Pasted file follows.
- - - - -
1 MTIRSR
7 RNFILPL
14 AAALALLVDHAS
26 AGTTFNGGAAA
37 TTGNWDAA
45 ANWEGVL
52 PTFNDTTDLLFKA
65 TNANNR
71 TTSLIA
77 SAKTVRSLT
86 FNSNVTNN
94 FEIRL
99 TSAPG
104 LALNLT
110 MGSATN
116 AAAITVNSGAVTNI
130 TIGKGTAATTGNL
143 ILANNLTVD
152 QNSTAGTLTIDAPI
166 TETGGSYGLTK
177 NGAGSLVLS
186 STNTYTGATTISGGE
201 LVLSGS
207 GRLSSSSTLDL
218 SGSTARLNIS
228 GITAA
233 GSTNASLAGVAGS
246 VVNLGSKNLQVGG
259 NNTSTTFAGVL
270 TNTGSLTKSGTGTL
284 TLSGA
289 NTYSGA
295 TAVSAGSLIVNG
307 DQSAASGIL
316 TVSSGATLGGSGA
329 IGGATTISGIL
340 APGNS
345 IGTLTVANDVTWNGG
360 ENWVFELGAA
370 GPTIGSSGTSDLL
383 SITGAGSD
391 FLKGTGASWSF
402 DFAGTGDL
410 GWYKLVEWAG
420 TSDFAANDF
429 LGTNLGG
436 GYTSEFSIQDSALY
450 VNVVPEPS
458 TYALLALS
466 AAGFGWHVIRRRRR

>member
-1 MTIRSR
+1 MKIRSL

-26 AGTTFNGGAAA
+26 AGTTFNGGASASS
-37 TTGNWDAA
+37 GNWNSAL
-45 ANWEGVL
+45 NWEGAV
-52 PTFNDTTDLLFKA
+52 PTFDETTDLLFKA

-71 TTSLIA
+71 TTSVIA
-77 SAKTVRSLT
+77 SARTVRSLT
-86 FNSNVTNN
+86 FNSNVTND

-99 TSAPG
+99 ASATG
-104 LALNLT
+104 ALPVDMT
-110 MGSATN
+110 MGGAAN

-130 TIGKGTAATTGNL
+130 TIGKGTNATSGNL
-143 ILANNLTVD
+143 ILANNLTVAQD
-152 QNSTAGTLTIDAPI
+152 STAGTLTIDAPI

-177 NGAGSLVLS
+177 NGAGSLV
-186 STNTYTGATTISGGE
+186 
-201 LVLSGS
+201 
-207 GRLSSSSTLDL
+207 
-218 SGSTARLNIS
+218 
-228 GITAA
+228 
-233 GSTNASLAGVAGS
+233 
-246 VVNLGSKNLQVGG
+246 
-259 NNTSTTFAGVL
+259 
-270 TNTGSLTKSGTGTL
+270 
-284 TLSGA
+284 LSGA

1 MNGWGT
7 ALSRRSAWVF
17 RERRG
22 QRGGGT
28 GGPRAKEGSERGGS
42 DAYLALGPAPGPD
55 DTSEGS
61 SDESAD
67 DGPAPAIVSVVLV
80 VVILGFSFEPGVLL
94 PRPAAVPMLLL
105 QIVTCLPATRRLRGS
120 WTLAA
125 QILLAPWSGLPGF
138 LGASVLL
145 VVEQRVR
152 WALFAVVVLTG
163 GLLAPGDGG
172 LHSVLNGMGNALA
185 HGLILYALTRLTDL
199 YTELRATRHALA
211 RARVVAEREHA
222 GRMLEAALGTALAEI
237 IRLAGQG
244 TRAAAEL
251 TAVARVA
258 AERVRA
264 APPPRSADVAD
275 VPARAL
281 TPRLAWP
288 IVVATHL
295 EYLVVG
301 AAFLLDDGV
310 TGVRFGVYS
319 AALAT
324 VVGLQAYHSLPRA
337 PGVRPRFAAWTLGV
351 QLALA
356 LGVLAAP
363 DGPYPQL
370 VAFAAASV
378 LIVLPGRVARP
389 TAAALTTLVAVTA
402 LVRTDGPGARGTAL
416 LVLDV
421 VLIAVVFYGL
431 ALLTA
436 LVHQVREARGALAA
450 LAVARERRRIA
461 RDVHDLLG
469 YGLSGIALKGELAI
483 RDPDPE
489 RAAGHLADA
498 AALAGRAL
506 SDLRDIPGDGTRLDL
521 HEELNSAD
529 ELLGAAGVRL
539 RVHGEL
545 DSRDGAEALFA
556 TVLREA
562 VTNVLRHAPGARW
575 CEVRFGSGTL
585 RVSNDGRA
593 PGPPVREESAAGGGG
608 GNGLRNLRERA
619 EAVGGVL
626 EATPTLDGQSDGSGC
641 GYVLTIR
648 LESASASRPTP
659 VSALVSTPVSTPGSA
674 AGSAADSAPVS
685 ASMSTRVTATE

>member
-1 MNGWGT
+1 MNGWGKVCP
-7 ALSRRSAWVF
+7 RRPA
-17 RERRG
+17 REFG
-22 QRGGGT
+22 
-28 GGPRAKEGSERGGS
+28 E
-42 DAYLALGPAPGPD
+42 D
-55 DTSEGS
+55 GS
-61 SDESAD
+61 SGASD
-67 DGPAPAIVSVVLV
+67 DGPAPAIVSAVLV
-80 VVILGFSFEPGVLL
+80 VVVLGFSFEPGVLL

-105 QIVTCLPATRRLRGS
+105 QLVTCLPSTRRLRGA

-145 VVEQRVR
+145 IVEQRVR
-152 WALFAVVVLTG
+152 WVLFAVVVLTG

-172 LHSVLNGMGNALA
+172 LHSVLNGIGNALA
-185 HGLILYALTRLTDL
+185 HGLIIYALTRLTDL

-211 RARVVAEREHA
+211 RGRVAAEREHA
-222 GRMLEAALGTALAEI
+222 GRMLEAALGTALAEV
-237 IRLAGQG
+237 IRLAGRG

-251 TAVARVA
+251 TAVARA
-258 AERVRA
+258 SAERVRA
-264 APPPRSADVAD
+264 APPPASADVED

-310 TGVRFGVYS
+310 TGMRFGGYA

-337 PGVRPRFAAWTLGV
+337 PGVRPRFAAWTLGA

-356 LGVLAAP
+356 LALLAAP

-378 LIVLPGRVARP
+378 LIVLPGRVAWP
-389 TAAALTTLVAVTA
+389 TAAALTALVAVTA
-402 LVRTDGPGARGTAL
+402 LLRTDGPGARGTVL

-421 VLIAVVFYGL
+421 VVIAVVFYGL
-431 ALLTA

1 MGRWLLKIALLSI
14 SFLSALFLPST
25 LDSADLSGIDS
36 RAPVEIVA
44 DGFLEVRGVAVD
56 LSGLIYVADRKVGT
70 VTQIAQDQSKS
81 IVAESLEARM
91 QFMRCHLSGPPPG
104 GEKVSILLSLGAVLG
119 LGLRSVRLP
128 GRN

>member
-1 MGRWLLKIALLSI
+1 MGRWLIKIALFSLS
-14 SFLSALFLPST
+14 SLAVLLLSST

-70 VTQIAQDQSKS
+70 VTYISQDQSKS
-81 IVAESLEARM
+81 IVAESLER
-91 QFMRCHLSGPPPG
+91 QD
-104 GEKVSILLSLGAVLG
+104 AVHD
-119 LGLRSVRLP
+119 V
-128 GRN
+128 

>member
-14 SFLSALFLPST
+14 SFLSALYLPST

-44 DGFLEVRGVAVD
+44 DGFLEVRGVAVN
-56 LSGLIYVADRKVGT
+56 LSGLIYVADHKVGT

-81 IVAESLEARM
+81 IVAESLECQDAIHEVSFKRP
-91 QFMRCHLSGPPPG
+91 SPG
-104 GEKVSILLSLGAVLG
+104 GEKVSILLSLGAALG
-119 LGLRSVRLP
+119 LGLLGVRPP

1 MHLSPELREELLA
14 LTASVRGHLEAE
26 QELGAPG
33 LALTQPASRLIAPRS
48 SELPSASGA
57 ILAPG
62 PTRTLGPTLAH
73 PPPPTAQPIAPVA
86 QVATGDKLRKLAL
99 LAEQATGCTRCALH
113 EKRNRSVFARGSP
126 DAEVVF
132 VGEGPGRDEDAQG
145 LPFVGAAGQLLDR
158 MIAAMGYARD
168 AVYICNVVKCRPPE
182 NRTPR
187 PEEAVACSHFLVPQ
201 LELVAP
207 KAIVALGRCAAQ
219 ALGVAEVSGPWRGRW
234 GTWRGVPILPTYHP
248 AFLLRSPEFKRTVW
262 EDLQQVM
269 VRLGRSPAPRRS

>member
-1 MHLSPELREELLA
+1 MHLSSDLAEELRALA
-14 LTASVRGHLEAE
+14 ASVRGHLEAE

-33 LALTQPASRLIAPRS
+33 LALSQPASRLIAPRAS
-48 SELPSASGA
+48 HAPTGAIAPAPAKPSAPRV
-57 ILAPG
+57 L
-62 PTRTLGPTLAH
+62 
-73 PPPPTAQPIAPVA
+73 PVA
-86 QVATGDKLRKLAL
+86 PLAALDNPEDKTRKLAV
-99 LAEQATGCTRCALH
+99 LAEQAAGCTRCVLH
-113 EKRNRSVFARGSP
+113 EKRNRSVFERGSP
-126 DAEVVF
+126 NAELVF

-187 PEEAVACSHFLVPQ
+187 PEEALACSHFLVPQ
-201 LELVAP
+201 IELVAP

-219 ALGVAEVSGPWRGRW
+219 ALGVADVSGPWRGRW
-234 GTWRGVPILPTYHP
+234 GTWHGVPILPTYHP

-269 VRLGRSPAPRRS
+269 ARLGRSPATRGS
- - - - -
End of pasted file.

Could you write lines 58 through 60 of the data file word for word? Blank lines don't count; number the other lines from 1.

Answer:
-45 ANWEGVL
+45 NWEGAV
-52 PTFNDTTDLLFKA